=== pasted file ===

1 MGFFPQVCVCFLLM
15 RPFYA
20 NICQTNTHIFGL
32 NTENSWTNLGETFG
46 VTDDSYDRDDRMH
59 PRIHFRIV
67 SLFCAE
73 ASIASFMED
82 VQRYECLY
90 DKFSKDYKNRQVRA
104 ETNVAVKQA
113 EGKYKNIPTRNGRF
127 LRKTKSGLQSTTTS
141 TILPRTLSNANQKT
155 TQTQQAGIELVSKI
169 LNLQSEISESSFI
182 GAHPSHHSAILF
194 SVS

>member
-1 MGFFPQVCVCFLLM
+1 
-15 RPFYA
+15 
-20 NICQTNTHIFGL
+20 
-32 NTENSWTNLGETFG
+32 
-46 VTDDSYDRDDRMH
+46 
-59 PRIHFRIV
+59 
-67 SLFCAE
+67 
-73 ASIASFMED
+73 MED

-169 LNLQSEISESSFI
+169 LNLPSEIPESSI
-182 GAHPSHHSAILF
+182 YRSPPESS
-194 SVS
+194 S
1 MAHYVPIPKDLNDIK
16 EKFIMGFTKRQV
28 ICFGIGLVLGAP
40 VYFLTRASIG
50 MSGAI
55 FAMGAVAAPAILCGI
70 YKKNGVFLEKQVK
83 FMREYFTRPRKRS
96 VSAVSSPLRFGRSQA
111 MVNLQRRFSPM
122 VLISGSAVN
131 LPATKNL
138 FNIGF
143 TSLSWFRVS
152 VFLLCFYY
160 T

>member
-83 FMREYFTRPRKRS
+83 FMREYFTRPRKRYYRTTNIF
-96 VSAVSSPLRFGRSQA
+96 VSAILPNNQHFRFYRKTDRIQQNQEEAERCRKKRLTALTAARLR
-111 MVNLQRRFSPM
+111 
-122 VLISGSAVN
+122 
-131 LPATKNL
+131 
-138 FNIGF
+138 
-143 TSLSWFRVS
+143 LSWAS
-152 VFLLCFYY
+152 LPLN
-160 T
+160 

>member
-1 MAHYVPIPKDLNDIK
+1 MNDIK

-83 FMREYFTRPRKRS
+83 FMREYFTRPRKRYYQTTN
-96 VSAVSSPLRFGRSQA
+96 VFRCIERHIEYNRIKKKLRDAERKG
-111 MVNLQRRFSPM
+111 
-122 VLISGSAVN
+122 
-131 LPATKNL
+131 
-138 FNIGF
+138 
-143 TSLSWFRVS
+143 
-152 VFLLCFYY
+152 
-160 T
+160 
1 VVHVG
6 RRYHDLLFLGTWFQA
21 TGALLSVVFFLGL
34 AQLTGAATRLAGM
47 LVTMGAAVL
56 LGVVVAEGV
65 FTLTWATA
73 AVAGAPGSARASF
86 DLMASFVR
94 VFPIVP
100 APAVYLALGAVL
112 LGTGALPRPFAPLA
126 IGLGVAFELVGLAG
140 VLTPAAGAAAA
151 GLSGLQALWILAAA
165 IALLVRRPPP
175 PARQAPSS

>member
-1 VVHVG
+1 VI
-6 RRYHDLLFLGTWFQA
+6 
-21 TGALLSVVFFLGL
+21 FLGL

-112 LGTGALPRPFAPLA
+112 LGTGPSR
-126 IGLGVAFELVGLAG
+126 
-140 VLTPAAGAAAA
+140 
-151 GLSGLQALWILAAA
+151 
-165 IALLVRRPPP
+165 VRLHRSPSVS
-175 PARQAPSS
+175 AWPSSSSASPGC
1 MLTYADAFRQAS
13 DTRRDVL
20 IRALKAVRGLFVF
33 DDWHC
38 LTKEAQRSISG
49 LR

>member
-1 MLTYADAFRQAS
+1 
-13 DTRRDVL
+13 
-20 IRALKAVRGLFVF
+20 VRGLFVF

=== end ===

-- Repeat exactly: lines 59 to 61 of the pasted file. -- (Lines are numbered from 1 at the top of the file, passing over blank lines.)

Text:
-83 FMREYFTRPRKRS
+83 FMREYFTRPRKRYYRTTNIF
-96 VSAVSSPLRFGRSQA